Warring with Machines: Military Applications of Artificial Intelligence and the Relevance of Virtue Ethics

Led by Gregory M. Reichberg

Jan 2020 – Dec 2023

Warring with Machines aims to provide an ethical framework for designing and implementing Artificial Intelligence (AI) in military technologies.

Warring with Machines aims to provide an ethical framework for designing and implementing Artificial Intelligence (AI) in military technologies.

The project's primary research focus is on the people – military personnel throughout the command structure – who serve in combat settings with AI-enabled machines. In a battlespace where machine autonomy is increasingly assuming functions once restricted to human beings, maintaining clear lines of human responsibility is of paramount importance. Clarifying this issue should improve ethical instruction within military training and educational institutions, as well as change how AI developers design their technologies. In turn, this will render ethical guidelines better tailored to the battlefield scenarios military personnel will confront in the future.

The project aims in three settings to yield moral guidelines for AI technology use: kinetic (physical) combat operations, cyber operations, and strategic planning. These guidelines will serve as conceptual pillars for forming policies that help guide the design and use of AI-related weapon systems.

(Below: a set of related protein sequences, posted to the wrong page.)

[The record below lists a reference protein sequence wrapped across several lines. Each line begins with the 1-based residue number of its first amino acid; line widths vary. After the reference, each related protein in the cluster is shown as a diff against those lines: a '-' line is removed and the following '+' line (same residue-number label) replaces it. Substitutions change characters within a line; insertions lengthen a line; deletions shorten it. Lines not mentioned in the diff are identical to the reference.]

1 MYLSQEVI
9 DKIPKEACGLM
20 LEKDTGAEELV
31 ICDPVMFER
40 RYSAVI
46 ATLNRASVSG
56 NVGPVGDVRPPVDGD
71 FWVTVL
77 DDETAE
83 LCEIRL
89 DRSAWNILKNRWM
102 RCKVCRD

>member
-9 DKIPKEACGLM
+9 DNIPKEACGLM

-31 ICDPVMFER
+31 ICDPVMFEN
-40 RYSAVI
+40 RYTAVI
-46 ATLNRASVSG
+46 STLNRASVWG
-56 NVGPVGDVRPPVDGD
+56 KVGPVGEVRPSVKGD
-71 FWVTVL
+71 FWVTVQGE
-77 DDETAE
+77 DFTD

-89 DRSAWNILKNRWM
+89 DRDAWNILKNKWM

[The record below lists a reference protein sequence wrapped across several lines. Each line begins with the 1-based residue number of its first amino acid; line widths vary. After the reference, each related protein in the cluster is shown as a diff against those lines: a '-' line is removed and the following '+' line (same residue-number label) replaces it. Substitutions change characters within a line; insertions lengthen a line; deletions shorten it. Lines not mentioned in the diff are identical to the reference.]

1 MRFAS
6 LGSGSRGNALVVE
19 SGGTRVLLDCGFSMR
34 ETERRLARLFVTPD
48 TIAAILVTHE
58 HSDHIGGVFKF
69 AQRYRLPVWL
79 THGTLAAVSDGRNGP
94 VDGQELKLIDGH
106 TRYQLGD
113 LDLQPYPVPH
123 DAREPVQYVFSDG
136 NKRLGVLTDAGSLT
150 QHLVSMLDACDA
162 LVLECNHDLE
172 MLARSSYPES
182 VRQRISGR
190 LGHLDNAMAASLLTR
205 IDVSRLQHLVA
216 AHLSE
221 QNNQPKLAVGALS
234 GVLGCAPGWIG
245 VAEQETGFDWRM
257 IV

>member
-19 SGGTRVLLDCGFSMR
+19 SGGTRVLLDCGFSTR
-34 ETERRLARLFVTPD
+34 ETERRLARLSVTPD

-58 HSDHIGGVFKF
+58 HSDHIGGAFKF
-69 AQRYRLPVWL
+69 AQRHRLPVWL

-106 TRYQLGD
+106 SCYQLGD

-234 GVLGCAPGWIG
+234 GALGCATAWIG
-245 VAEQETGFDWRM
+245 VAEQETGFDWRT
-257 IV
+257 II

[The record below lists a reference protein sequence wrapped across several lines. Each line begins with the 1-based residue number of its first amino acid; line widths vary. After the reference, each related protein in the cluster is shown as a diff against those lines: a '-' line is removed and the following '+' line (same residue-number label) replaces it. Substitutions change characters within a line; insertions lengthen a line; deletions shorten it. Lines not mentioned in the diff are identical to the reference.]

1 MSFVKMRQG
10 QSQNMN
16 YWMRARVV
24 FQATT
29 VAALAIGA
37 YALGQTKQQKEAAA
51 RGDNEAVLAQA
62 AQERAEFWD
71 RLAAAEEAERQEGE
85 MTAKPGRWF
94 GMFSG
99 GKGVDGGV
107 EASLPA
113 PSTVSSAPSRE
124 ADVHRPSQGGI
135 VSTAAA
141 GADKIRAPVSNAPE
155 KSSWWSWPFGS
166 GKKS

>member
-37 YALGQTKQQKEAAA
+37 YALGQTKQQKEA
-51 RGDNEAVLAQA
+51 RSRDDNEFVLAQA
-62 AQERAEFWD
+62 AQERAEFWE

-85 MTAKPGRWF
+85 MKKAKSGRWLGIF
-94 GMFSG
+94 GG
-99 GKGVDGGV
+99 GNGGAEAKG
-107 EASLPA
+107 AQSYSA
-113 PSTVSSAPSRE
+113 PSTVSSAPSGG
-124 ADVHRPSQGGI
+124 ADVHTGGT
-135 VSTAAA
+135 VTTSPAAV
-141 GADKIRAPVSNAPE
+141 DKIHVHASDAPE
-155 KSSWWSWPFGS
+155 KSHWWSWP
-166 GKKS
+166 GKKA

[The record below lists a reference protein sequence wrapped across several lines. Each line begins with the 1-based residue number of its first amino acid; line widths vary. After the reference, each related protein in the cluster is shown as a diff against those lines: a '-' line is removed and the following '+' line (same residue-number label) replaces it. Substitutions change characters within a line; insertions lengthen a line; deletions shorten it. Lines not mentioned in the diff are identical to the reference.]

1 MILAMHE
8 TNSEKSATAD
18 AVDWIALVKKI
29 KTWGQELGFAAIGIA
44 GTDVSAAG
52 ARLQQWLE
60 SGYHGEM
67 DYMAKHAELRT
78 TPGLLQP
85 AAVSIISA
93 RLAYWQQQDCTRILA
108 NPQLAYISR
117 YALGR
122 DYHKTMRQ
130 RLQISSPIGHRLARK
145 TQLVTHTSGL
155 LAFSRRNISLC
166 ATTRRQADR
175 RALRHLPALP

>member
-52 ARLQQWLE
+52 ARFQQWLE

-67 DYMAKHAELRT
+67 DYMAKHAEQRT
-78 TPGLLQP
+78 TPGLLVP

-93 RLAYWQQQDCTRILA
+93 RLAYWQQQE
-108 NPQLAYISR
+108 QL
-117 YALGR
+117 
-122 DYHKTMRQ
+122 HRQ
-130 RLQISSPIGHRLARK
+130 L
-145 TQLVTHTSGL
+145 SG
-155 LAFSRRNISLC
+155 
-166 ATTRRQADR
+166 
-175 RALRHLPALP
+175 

Our theoretical framework broadly aligns with virtue ethics, focused on inward capabilities – virtues – that empower us to act responsibly amid the challenges of personal and professional life. Warring with Machines will probe how we can enhance the moral agency of combatants as algorithms become more prevalent in warfare.

The project is funded by a four year grant from the Research Council of Norway (SAMKUL programme), and involves collaboration between leading national and international research institutions, inter alia the Center for Philosophy and the Sciences at the University of Oslo, the Center for Artificial Intelligence Research at the University of Agder, the Stockdale Center for Ethical Leadership at the US Naval Academy, the Technology Ethics Center at the University of Notre Dame, and the Munich Center for Neurosciences – Brain & Mind at Ludwig Maximillian University.

Project leader

  • Greg Reichberg

Project members at PRIO

  • Henrik Syse
  • Mareile Kaufmann
  • Sigurd Hovd–Ph.D Researcher
  • Kelly Fisher–Research Assistant

External project members

  • David M. Barnes, US Military Academy West Point
  • Edward Barrett, US Naval Academy
  • Einar Bøhn, Department of Religion, Philosophy, and History (University of Agder)
  • August Cole, Atlantic Council and Marine Corps University
  • James L. Cook, US Air Force Academy
  • Robert H. Latiff, Technology Ethics Center, University of Notre Dame
  • Martin Cook, US Naval War College
  • Ophelia Deroy, Ludwig Maximilian University, Munich
  • Shannon French, Case Western Reserve University
  • Kirsi Helkala, Norwegian Defense University College
  • Don Howard, Technology Ethics Center, University of Notre Dame
  • George Lucas, US Naval Academy
  • Kaushik Roy, Jadavpur University (Kolkata, India)
  • Bruce Swett, Northrop Grumman
  • Frank Pasquale, Brooklyn Law School
  • Zoe Stanley-Lockman, Nanyang Technological University (Singapore)
  • Shannon Vallor, University of Edinburgh
  • Sebastian Watzl, Center for Philosophy and the Sciences (University of Oslo)
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